Only five of us turned up for this event – Alan N, Alan and Maureen, Bob P and Sue P. It looked promising, with bright sunshine – though unfortunately the temperature rose steadily as the morning went on, meaning that we’d all had enough by lunchtime!
Most of the best sightings were from the first hide, where we could see dunlin, ringed plovers, juvenile pied wagtails and ditto wheatears. Mipits, oystercatchers, avocets, common and Sandwich terns were added to the list; from the middle hides we also saw kestrel, sparrowhawk, grey partridge, swift and sand martin (these the more notable species), whilst on the walk back we were very pleased to have excellent views of yellow wagtails.
Bob took the photographs that accompany this brief report.
Seven members set off at 9:30AM on a bright sunny but breezy day with previously reported Scarce (Yellow Legged)Tortoiseshell butterfly and Nightingales being high on the “to look for” list.
The rare butterfly was not reported that day, but Peacock, Comma, Small Tortoiseshell, Red Admiral and Brimstone were seen. Some of the party only stayed until lunch time, and up to that point the Nightingales Continue reading
It is here at last! Sorry for the delay. The ABG Members’ Events calendar is now available to view here: https://www.ashdown-forest.co.uk/events-calendar/
There’s still time if anyone is interested in getting a team together for the annual SOS Bird Race. The Race is to get as many species of bird in one day and raise money through sponsorship, all in the name of charity of course! Teams can pick any day from 1st January to 11th January 2015. Monies raised go to the SOS.
If you are interested please contact Val Bentley on [email protected] or ring Continue reading
On a bright, sunny, but crisp morning, Sue, Martin, Bob, Judy, Maureen, Alan, Jeremy, Deidre and Al met at the visitor centre.
Sue, Martin and Al had already seen nuthatch, feral pigeon, goldfinch, blackbird, collared dove, starling, black headed gull, pheasant, carrion crow, redshank (in Rye), curlew (Camber golf club) and jackdaw along the way and prior to our arrival at the reserve, we had all Continue reading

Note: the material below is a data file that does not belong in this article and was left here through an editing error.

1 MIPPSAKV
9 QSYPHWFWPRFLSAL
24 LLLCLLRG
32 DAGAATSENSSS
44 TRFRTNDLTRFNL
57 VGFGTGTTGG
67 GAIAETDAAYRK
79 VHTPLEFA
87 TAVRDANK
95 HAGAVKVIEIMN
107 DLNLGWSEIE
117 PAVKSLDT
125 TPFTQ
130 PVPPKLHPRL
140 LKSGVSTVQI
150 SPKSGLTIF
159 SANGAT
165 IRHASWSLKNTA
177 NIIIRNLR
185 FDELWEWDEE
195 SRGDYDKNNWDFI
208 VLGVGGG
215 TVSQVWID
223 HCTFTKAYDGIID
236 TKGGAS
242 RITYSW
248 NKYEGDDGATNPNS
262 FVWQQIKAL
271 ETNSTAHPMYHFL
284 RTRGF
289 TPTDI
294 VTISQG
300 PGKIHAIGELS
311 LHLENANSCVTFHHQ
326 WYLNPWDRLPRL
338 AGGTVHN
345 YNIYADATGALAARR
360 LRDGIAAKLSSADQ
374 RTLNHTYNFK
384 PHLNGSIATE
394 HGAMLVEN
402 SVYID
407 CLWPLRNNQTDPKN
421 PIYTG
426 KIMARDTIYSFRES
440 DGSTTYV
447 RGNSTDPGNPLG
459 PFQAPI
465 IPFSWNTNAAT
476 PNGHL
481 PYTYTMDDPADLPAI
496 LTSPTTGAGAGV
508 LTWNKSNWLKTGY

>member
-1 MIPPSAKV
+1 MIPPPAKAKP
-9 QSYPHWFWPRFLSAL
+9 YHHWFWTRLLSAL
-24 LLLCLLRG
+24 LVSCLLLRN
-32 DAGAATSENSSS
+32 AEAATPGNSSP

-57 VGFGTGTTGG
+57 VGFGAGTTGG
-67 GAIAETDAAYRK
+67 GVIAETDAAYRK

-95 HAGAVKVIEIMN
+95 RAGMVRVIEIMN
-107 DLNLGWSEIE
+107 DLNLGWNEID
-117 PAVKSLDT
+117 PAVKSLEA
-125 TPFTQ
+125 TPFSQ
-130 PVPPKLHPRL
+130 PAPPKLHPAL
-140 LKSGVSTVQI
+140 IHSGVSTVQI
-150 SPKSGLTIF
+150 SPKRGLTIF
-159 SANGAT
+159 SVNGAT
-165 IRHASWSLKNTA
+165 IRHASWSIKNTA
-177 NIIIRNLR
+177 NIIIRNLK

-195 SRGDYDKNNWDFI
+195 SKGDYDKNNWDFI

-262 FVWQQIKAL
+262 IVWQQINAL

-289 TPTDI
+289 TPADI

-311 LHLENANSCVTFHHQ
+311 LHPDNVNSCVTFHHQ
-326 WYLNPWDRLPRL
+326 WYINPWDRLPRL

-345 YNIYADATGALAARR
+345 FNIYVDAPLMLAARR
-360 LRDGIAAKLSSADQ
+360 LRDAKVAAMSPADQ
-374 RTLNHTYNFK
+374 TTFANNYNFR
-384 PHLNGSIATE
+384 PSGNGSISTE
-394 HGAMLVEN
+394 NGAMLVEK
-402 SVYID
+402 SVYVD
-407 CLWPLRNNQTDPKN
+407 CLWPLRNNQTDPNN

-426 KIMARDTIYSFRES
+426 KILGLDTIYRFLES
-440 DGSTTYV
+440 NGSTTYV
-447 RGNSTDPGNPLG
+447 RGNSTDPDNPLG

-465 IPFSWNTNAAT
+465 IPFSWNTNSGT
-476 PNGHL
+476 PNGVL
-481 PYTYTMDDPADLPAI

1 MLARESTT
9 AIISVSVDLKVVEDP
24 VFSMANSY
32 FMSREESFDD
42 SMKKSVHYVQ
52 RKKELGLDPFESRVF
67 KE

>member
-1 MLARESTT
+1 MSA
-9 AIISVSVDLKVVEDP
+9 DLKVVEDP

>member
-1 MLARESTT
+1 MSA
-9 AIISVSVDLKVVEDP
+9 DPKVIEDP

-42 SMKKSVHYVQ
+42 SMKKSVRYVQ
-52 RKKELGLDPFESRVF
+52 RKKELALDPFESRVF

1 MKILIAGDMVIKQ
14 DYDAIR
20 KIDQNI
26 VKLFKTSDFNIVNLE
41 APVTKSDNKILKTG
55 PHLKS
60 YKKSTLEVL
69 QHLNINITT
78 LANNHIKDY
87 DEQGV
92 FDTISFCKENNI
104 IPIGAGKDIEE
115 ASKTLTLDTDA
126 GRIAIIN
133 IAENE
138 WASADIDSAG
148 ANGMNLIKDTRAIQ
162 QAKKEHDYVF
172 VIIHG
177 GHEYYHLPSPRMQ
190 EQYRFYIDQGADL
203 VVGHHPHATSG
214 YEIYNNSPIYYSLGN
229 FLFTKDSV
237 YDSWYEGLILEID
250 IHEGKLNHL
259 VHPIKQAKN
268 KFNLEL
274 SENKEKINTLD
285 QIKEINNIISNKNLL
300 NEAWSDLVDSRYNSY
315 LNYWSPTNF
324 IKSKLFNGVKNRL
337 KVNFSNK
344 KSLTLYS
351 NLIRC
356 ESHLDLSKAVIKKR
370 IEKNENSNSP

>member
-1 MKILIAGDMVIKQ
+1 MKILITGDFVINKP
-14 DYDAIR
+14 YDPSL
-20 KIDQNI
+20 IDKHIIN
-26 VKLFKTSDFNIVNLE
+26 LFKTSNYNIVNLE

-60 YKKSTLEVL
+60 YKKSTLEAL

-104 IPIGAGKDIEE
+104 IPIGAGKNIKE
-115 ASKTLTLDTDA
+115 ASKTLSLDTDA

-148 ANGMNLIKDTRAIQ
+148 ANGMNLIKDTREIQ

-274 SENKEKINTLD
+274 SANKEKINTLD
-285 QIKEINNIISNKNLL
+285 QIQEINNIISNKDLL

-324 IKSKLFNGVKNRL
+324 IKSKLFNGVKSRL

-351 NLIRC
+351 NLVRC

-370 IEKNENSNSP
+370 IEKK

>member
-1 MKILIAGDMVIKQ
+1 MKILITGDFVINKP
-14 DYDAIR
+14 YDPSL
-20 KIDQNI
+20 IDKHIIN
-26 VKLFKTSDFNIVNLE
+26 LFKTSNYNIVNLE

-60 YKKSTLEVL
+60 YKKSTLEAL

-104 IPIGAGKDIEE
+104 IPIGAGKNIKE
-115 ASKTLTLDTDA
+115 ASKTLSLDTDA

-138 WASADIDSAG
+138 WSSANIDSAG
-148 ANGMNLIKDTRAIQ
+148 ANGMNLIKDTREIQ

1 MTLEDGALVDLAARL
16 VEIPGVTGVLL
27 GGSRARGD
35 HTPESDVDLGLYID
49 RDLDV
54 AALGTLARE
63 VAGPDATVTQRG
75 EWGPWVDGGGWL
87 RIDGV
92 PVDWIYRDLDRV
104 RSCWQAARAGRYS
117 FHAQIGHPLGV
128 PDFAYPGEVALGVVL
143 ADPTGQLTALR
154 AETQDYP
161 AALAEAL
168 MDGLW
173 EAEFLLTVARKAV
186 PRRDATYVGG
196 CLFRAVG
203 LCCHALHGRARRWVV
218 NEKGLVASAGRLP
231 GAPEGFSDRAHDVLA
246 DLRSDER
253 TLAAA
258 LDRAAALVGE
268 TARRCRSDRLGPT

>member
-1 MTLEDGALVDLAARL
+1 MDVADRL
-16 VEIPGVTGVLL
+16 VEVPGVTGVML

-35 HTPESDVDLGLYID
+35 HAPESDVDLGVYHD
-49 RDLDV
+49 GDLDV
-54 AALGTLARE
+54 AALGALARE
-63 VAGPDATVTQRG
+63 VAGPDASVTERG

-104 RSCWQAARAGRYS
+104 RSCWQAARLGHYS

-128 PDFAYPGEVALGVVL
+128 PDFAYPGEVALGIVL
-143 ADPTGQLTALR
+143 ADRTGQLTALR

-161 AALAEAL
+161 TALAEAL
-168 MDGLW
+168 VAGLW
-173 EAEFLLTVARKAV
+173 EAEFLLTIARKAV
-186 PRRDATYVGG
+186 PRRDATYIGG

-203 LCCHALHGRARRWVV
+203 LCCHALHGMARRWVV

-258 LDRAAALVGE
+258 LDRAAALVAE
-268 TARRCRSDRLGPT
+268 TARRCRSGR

It has been reported (East Grinstead Courier, 30/09/14) that at least 10 Tawny Owls have been killed on the roads around Ashdown Forest in the last 6 weeks alone. The East Sussex Wildlife Rescue & Ambulance Service (WRAS) sent out a plea to motorists to slow down at night after having to deal with and care for the Owls at the road side. It is a sad fact that a lot of our wildlife gets maimed or Continue reading
For anyone wishing to post or find sightings, pictures or general Forest-related information please visit and join our new Facebook group Ashdown Forest Wildlife (https://www.facebook.com/groups/ashdownwildlife/)
It is an open group so anyone can join and post and openly discuss the wildlife of Ashdown Forest. We ask you to please be polite, posts be relevant to Ashdown Forest and to refrain from Continue reading
It would seem that our “Eddie the Eagle” is possibly not alone. Although he’s moved away from the Forest for now there appears to be a reports that there may actually be more than one bird, with one reported in Pig Bush area of the New Forest and the other (albeit unconfirmed at this time) over in Kent near Canterbury. The plot thickens! We await to see if “our” Eagle comes back.
Both Gills Lap and Long/Airstrip have had many avid bird watchers and twitchers virtually camping out waiting for views of the Short-toed Eagle, some come every day to watch. The bird eats snakes and other reptiles so it has hung around an area where there are a fair amount of both but especially lizards. There is only a finite amount of these so food may become a problem, this is probably when the Continue reading
We were glad to see that the Short-toed Eagle returned to Ashdown Forest for another tour around. A number of the group managed to see it, others unfortunately dipped, although there’s nothing to say it won’t hang around or come back again! At around 13:30 it was circling and looking for a meal over Gills Lap and Wrens Valley, then slowly it drifted over Old Lodge. It’s not every day the Forest Continue reading